ICYMI: Tim Michels Already Breaking Campaign Promises
MADISON, Wis. —When Tim Michels launched his campaign, he pledged to not solicit campaign contributions and capped donations at $500 per person. Just hours after winning the primary, Michels turned his back on that promise. Now, Michels’ campaign says they are accepting contributions of up to $20,000, the legal limit in Wisconsin. Promise broken, the Journal Sentinel is now reporting.
Michels has made it clear he will say and do anything to win this race, including embracing the most radical positions possible, scrubbing mentions of Trump from his website, and now, breaking this key promise that was a regular feature of his appearances on right-wing media.
Now that Republican gubernatorial candidate Tim Michels has won the GOP nomination, the multimillionaire construction executive has a new message:
He needs your money.
During the primary, Michels repeatedly emphasized that he was not accepting donations from any individual for more than $500.
His would be a largely self-funded campaign, along the same lines as that of former Democratic U.S. Sen. Herb Kohl, who campaigned on the slogan: “Nobody’s senator but yours.”
Michels even had an ad called “Not Beholden,” in which he said he wouldn’t be in debt to special interests or big-money donors. His campaign said Michels capped donations at $500 because he is “not going to be influenced by anyone in this race.”
“I’m not gonna owe anyone anything,” Michels told conservative talk show host Jay Weber on WISN-AM (1130) on April 25.
And that’s largely how it went in the primary. Michels pumped nearly $12 million into his campaign, defeating former Lt. Gov. Rebecca Kleefisch earlier this month.
But Michels, co-owner of Michels Corp., was a lot quieter with the news that he was going to break his pledge to limit the amount of donations.
On the night of the Aug. 9 primary, Michels’ campaign manager, Patrick McNulty, put out a statement declaring victory. In the 11th paragraph, McNulty said the campaign will now begin accepting donations of up to $20,000 per person.
The announcement generated almost no news whatsoever outside of a tweet by former Milwaukee Journal Sentinel reporter Patrick Marley, now of the Washington Post.
“Going forward we will accept contributions from individuals up to Wisconsin’s legal limit,” McNulty said. “The stakes in this election are simply too high. Let’s get to work to turn Wisconsin around.”
Short and sweet. And it went over nearly without a peep.
Asked about the move, a Democratic Party official accused Michels of misleading voters. Michels will face Democratic Gov. Tony Evers in the November general election.
“When Michels entered the race, he made a promise to voters that he wouldn’t be ‘beholden’ to anyone if he is elected governor,” Democratic Party spokeswoman Hannah Menchhoff said. “Now he is breaking his promises and trying to run from what he has said during the primary.”
But McNulty responded by saying the situation had changed.
McNulty said Evers and his supporters have committed tens of millions of dollars to the general election. That was not the case in the primary, where Michels swamped GOP opponents by self-financing his campaign.
“We aren’t going to simply lay down in the fight to replace him,” McNulty said last week. “Evers has been at this for more than four years, we’ve been at this for less than four months, and we’re surging.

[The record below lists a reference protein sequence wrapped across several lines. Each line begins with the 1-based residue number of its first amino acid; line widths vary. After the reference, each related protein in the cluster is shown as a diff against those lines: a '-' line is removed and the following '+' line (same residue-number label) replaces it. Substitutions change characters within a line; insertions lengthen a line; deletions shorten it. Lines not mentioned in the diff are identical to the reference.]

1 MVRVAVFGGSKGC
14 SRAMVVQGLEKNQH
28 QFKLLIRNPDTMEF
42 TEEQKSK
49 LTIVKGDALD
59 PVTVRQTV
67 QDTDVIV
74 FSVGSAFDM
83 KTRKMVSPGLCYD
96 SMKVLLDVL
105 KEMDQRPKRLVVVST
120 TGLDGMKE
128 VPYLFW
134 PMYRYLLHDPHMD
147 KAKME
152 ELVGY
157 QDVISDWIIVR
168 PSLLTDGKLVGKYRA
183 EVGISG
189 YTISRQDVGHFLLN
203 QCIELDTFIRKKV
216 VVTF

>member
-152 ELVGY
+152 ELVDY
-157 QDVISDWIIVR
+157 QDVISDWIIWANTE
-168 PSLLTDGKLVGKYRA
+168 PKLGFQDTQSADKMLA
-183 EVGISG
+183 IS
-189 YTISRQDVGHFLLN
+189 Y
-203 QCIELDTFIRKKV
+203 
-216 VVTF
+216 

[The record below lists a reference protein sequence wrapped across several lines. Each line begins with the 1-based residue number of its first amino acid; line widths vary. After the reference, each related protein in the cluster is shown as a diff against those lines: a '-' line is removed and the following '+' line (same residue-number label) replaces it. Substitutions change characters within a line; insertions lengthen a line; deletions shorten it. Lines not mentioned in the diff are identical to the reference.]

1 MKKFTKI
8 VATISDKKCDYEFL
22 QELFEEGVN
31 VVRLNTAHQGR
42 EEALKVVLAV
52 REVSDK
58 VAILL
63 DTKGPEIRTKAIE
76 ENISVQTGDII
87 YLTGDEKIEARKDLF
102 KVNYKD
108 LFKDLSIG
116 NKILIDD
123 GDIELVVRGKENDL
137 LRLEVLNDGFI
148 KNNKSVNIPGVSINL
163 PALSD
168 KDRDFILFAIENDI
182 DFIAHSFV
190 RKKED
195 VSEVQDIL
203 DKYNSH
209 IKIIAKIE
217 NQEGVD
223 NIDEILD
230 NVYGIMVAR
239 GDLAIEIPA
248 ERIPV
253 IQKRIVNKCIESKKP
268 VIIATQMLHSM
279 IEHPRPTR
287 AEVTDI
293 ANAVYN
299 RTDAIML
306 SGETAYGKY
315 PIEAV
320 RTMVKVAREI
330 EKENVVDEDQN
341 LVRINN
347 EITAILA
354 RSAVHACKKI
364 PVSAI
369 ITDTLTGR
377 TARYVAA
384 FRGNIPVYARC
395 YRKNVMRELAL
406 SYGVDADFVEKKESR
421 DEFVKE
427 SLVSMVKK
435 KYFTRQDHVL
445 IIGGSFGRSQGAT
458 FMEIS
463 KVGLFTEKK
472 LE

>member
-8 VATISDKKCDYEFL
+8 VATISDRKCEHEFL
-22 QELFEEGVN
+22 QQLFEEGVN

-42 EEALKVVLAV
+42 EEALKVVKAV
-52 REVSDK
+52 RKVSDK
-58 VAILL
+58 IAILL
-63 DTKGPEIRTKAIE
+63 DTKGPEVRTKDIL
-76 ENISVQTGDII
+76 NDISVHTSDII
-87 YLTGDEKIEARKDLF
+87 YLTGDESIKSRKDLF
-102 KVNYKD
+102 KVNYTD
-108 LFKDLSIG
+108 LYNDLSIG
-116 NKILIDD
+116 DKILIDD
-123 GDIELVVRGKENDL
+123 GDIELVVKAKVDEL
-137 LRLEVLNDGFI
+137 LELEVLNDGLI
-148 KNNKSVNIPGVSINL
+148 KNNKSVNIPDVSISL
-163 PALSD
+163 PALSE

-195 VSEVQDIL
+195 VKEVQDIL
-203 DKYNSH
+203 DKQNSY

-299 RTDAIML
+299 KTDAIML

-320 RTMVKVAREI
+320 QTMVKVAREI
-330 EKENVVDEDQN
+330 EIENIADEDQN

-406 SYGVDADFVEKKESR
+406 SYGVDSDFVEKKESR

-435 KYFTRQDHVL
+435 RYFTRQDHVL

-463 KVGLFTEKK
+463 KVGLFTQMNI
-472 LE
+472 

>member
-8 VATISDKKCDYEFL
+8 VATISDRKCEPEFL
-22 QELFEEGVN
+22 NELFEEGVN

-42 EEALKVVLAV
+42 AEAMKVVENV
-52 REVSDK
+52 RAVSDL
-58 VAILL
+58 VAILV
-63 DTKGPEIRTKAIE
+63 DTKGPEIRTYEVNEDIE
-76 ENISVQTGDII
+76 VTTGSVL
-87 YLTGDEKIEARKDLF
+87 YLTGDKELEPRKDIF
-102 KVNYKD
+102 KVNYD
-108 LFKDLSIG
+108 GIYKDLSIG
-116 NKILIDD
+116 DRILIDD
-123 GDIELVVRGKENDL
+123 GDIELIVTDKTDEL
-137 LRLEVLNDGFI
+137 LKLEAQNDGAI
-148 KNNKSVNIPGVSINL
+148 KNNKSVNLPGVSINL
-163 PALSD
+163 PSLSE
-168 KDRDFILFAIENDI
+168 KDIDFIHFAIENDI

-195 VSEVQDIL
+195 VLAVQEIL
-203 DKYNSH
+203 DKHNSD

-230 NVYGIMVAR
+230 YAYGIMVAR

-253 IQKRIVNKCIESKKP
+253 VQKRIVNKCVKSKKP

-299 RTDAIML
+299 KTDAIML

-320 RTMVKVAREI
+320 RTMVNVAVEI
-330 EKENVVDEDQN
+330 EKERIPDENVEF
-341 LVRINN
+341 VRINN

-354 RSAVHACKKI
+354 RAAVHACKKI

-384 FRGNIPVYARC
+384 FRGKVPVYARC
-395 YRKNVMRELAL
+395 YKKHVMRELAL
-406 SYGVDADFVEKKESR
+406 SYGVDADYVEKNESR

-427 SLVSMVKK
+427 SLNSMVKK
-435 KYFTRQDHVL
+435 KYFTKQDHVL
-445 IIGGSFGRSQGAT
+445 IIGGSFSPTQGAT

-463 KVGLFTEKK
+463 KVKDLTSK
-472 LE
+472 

“We will have the staff and resources to defeat Tony Evers, but more importantly, we are building a unified coalition of Republicans, Independents, and even disaffected Democrats.”
It is true that Evers, a former school principal, has done well in his fundraising. In the first half of the year, the Democratic nominee had pulled in more than $10.1 million — putting his total re-election fundraising haul since the start of 2021 at more than $20 million.
In addition to that, outside groups are spending huge bucks on the hotly contested contest. The Democratic Governors Association, for instance, has pledged to pour $21 million into the race.
Still, the change in direction has confused some in the Republican Party.
One official with a trade group, who asked not to be named so he could talk candidly, said his organization didn’t know what to think when hit up for cash by a Michels official. His group was asked to raise more than $20,000 total.
“It was like, ‘Wait, I thought he was paying for his own campaign,'” said the official. “We were told that that was the primary. Things are different now.”
A GOP lobbyist offered a similar assessment. Michels still is not taking money from Madison lobbyists and political action committees.
“You have to wonder if this was the plan all along,” the lobbyist said.
So far, the Michels campaign has pulled scores of donations of $500 from people around the state. But 200 such contributions generates only $100,000 — a figure the campaign can now match in five gifts of $20,000 each.
Perhaps Michels learned something from his unsuccessful campaign for U.S. Senate in 2004.
In that race, Michels — who was rich but did not have as much as he does now — put $1.7 million into his campaign, which raised a total of $5.5 million. But many GOP supporters waited until the end for Michels to dump much more into the race.
The GOP lobbyist said he doubts Michels is turning off the spigot for his campaign. He just won’t be spending more than $1 million of his own cash per week, as he did in the primary.
But the lobbyist said Michels is quietly trying to get the message out now that he is not going to underwrite his entire campaign. The deep-pocketed Brownsville businessman has begun hitting up donors for financial support — never an easy ask.
“He bought the primary, but he’s not buying the general election,” the lobbyist said. “The rules have changed.”
Even if it means he’s now going to have to ditch his “Not Beholden” ad.